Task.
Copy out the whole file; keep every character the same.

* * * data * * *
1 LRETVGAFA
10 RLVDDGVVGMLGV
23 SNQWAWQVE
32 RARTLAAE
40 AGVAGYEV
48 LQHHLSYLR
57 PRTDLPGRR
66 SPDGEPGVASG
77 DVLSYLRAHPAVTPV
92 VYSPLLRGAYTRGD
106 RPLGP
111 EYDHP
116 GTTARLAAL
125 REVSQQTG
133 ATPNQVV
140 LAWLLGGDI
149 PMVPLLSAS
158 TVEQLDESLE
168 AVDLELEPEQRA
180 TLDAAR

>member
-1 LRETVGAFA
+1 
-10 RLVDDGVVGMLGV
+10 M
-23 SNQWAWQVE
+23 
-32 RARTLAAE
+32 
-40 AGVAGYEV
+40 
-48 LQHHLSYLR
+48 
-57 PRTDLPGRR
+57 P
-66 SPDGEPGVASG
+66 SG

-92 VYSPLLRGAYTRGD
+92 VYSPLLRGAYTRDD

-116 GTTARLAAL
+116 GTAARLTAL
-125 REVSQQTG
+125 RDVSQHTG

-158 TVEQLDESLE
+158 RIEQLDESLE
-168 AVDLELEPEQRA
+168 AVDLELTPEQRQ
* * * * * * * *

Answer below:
1 LRETVGAFA
10 RLVDDGVVGMLGV
23 SNQWAWQVE
32 RARTLAAE
40 AGVAGYEV
48 LQHHLSYLR
57 PRTDLPGRR
66 SPDGEPGVASG
77 DVLSYLRAHPAVTPV
92 VYSPLLRGAYTRGD
106 RPLGP
111 EYDHP
116 GTTARLAAL
125 REVSQQTG
133 ATPNQVV
140 LAWLLGGDI
149 PMVPLLSAS
158 TVEQLDESLE
168 AVDLELEPEQRA
180 TLDAAR

>member
-1 LRETVGAFA
+1 
-10 RLVDDGVVGMLGV
+10 M
-23 SNQWAWQVE
+23 
-32 RARTLAAE
+32 
-40 AGVAGYEV
+40 
-48 LQHHLSYLR
+48 
-57 PRTDLPGRR
+57 P
-66 SPDGEPGVASG
+66 SG

-92 VYSPLLRGAYTRGD
+92 VYSPLLRGAYTRDD

-116 GTTARLAAL
+116 GTAARLTAL
-125 REVSQQTG
+125 RDVSQHTG

-158 TVEQLDESLE
+158 RIEQLDESLE
-168 AVDLELEPEQRA
+168 AVDLELTPEQRQ